7 The Dynamism of Human Spirit (Longing for the Infinite)

The conscious phenomena in the case of animals are always the product of inward and outward information taking place at the present moment. The human self-awareness is not motivated only by instincts or information coming from outside, which we can see from several spiritual activities. The life and interest of animals are determined and complete in the frame of their existence.

The realisation of human life is characterised by the unlimited openness and freedom of our knowledge and aspirations.

Man is interested and open not only towards his own everyday life, but he asks some basic questions concerning the origin and final reason of his existence: “Who am I? Where do I come from? Where do I go? What is my place in the surrounding world?” Furthermore, he has also questions concerning the whole existence: “What is the world? Where did it come from? What is the truth? How can I get to know it? What is the final aim of the whole existence?” Questions like these show that human mind strives to understand the totality of the infinite existence. It surpasses the senses and concepts and wants to grasp the total existence. Man’s personality contains the longing to break out from the limits of space and time. Human spirit does not connect only to the present point of space and time. People can be in spirit (in thoughts) at any point of space and time of the world, which shows that our mind is not dependent only on matter. Man’s spiritual activity and intellectual orientation and motivation go beyond the finite world and are directed towards the infinite and complete reality.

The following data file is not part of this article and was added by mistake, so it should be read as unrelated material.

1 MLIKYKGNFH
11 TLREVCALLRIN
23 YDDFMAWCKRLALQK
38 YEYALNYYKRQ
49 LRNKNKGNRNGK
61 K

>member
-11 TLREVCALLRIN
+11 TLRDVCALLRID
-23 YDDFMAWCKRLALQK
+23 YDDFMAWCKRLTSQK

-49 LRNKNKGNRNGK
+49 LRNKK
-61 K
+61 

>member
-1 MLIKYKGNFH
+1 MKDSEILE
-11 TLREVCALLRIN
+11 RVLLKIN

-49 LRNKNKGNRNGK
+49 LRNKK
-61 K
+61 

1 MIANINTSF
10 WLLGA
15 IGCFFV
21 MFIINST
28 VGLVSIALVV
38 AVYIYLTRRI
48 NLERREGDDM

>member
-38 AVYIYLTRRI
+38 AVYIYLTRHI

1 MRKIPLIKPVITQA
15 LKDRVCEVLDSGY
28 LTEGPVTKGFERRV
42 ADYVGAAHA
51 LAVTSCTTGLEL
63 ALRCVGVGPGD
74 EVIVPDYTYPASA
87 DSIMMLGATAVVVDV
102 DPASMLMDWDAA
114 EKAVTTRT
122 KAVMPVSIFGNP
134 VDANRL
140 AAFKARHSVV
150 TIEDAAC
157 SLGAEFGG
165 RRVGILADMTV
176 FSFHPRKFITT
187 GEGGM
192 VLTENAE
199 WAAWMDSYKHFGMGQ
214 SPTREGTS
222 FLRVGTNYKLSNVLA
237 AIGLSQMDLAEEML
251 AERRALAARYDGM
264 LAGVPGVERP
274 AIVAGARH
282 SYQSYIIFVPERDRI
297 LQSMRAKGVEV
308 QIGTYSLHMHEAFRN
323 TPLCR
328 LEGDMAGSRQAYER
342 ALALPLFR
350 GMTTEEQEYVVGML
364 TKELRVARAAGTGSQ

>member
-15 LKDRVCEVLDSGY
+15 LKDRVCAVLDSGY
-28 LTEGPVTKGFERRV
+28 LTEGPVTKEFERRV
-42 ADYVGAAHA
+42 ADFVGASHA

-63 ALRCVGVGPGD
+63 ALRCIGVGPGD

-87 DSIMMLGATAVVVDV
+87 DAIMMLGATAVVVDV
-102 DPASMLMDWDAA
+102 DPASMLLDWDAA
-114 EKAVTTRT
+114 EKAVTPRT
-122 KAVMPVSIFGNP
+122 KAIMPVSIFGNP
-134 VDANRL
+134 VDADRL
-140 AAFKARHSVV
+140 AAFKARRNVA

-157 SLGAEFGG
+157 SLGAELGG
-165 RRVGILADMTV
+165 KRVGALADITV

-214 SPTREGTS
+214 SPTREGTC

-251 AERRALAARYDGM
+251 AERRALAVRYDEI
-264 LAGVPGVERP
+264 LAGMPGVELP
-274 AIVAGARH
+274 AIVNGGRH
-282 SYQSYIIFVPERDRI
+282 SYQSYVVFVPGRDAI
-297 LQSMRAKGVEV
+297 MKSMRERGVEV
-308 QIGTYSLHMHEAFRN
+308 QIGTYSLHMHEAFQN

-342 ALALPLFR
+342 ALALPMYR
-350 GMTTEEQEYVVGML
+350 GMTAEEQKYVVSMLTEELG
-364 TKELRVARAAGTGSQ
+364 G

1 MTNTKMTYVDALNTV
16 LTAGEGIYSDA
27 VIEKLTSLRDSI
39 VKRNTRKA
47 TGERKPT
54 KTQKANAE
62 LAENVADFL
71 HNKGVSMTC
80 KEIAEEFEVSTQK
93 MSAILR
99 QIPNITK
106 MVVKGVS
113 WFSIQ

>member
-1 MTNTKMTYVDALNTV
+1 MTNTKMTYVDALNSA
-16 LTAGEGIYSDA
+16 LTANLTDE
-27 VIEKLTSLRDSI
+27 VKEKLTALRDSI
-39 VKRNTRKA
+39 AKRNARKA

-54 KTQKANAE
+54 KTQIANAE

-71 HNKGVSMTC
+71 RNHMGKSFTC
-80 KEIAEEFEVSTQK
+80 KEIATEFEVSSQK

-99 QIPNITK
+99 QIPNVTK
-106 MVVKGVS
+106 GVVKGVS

This natural ability and striving of man must have an object that is beyond the sensual experience of reality. Otherwise this longing for the infinite would be baseless. How could man realise the finiteness and imperfection if the infinite and perfection did not exist?

8 Wish for Immortality

Life is a great surprise. I don’t see why death should not be an even greater one. (Vladimir Nabokov)

Man is the only living being who is aware of his death.

The wish for immortality is at least as old as the human civilisation. We can see already in the earliest cultures that people prepared and equipped their dead carefully for their life in the other world. Different tribes and nations had different burial customs but usually all of them reflect some kind of belief in the existence after death. This shows that the belief in life after death is so closely connected with the nature of man that we might consider this fact as having a real base. The fact that many people nowadays accept so easily the idea of annihilation often shows rather the lack of thinking than a deep conviction. If we accept that human spirit is immortal then it can not be the product of evolutionary processes (which lead only to ephemeral things) but supposes an immortal Creator.

9 The Argument of Universal Consent